The Bock Stops Here

Starkbierzeit is the lesser known of Munich’s beer festivals and for that very reason, perhaps better. Translated literally as Strong Beer Time, it is indeed, the time when Munich’s breweries produce their strongest beers of the year. These are the renowned Dopplebocks that while not truly double the strength of regular bocks, are nonetheless lethal, especially since they are served in liter mugs. Generally clocking in at well above 7% alcohol, you have to make sure to do one thing to ensure a safe evening. You have to eat a hearty meal prior to or at the very least with your first mug. Preferably stick to Bavarian standards like Schweinsbraten as pork fat is a good way to fend off the effects of the dangerous brews. One Mass or liter mug is enough for most and two are safe for those used to drinking beer.  If you make it to three, consider yourself a strong drinker and stop right there or you’re not likely to remember much else.

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Schweinsbraten at Forschungsbrauerei

Starkbierzeit technically starts on Ash Wednesday as it coincides with Lent. The high high octane nectar is also very high in calories and brewing monks devised it to make it through their fasting period. Forty days is, after all, a long time. Munich breweries probably were thinking the same thing when they came up with the idea of an Oktoberfest type festival with the strong beer theme. So, it generally runs for three weeks more towards the end of Lent.  Paulaner, Löwenbräu and Augustiner are the three big players in Starkbierzeit but there are some great small places that are more traditional. One such brewery is the Forschungsbrauerei in Perlach, about 15 minutes south of Munich by S-Bahn.

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familiar front of Forschungsbrauerei

They start a week or so earlier than the others so we headed out last night and thankfully made a last minute reservation. A group of six guys got off the train in Perlach with us and it was obvious where they were going. On the homestretch of the ten minute walk to the brewery, an older local woman asked my wife if we were all going to Forschungs and she was happily surprised when my wife said yes.

 

Forschungsbrauerei’s amazing Blonder Bock

On arrival, we were squeezed on a table mostly used by wait staff, conveniently facing the bar. The waitress was apologetic but it was perfect for us. My wife, having worked in service, loves to watch the kitchen and our vantage point of the small oompah band was perfect. Two ceramic Mass were soon laid before us, the scent of hops a great precursor to the first majestic sip. The brewery’s Blonder Bock is one of the finest in town. For my money, only Paulaner’s Salvator, the granddaddy of Dopplebocks is better, and that only at the festival where it’s still served via gravity from huge wooden barrels. The Forschungs entry is a marvelous mix of hops and malt, with a clean finish that is never cloying. That’s not an easy feat for an 8.2% brew.  One sip in and our Schweinsbraten was sitting before us, piping hot. We’d wisely ordered our food with our beer order. It was an ample portion, swimming in a rich pork fat laden sauce. This is the kind of sustenance you need to drink Starkbier!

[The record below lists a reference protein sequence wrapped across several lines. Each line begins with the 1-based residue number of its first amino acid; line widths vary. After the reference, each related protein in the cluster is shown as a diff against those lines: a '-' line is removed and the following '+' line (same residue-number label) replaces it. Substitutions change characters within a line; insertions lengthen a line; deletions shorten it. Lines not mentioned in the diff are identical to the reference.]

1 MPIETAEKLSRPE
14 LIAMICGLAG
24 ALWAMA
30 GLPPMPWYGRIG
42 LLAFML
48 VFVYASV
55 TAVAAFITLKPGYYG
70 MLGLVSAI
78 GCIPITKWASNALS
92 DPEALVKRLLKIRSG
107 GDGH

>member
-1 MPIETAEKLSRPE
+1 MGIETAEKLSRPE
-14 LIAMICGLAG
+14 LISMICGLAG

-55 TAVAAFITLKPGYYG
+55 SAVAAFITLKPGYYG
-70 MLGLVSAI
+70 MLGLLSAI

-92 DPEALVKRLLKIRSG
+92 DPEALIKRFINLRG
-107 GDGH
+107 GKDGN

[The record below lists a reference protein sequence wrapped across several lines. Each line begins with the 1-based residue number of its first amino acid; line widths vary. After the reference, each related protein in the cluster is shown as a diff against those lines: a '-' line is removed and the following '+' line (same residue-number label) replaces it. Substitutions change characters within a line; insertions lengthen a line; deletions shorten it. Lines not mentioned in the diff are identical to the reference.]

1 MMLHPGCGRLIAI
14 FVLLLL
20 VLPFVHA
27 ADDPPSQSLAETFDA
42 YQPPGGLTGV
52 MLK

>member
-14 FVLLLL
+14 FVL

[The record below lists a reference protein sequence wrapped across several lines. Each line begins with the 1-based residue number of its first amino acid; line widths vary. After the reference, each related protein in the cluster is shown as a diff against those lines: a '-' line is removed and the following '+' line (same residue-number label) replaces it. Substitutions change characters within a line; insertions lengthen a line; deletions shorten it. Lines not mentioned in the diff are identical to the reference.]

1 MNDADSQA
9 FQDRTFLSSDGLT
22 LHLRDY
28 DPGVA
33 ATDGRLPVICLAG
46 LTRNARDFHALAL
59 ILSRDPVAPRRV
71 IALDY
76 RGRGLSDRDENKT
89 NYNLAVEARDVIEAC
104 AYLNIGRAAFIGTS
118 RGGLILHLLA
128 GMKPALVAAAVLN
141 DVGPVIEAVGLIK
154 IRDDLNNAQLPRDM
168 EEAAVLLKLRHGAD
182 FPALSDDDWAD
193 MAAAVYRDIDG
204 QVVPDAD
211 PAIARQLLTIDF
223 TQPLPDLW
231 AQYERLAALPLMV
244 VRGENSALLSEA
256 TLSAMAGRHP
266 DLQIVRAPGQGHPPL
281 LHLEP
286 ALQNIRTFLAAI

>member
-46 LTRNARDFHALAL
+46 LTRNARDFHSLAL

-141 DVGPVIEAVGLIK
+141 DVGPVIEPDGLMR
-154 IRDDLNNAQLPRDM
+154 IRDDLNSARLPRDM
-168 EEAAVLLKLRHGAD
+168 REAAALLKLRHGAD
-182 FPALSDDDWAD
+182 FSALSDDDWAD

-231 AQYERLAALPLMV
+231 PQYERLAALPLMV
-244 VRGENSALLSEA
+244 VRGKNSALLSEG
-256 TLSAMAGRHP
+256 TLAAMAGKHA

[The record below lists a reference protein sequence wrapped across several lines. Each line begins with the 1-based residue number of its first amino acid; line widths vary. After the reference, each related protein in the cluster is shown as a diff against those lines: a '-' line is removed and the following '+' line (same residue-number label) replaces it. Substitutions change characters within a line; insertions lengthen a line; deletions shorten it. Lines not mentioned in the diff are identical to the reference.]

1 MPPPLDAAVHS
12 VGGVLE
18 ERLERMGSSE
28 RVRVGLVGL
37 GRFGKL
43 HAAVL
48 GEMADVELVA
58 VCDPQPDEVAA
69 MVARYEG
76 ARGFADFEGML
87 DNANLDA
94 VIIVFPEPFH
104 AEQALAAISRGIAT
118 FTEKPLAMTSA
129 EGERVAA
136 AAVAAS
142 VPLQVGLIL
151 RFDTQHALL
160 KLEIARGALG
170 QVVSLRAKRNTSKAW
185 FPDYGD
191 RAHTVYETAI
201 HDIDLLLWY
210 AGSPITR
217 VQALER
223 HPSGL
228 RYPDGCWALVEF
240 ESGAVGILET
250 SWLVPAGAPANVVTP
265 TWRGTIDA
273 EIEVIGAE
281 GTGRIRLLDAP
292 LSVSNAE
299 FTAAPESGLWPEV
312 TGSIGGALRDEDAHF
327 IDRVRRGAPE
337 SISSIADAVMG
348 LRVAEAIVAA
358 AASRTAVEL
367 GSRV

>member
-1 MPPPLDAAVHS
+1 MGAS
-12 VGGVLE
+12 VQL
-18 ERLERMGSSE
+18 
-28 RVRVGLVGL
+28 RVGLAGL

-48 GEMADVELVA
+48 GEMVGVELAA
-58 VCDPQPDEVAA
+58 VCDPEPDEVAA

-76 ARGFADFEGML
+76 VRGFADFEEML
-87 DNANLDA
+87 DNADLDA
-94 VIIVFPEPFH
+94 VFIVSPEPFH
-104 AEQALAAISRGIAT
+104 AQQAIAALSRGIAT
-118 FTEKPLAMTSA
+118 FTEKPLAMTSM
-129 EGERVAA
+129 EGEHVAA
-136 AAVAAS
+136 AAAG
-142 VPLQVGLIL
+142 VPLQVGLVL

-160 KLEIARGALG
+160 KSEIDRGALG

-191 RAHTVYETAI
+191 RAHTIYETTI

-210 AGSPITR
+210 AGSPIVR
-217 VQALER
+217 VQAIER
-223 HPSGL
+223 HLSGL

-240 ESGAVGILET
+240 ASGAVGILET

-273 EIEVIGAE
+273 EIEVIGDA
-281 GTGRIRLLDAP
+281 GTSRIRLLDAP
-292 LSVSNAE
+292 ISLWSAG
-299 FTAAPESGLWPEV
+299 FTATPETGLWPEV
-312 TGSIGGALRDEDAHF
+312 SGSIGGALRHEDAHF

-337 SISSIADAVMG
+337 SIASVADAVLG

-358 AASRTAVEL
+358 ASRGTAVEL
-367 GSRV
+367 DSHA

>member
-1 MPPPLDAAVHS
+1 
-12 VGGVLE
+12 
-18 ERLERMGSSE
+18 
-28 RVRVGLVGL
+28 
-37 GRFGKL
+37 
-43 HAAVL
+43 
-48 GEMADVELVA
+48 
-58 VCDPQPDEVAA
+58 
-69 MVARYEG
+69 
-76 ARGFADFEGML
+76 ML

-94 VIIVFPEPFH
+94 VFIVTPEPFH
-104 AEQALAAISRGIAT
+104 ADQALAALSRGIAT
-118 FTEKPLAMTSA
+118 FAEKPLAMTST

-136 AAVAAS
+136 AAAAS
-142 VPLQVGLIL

There was a table of older locals across from us, obviously enjoying the music so the band played quite a bit in our room. Even my wife, generally not a huge fan of such music, thought it was pretty okay. I ordered a second Mass but she helped me finish it. It’s an easy beer to drink but you feel the effects of it quickly and the wise move is to stop after two, even if sharing. That we did and were soon out into the quite cold night, walking briskly back to the S-Bahn station.

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locals getting into the swing of things at Forschungsbrauerei

Forschungsbrauerei is a relative newcomer on the Munich brewing scene, having started in 1930 by a brewer named Gottfried Jakob.  Run for most of its existence as a seven-month business closed in winter due to the brewer’s other job as researcher for the big Munich breweries, it has changed hands and is now a year round destination. The S-7 in the direction of Aying will have you there in no time. The brewery is about a ten minute walk from the Perlach station. 

2 thoughts on “The Bock Stops Here

    1. Us, too. They upped the alcohol to 8.2% without making it cloying and still the great clean dryish finish. Would love to have it side by side with Salvator on tap. Oh, got wee .25l bottles of the Blonder Bock and we’ll compare it to Maisacher Bock one of these Starky weekends.

      Liked by 1 person

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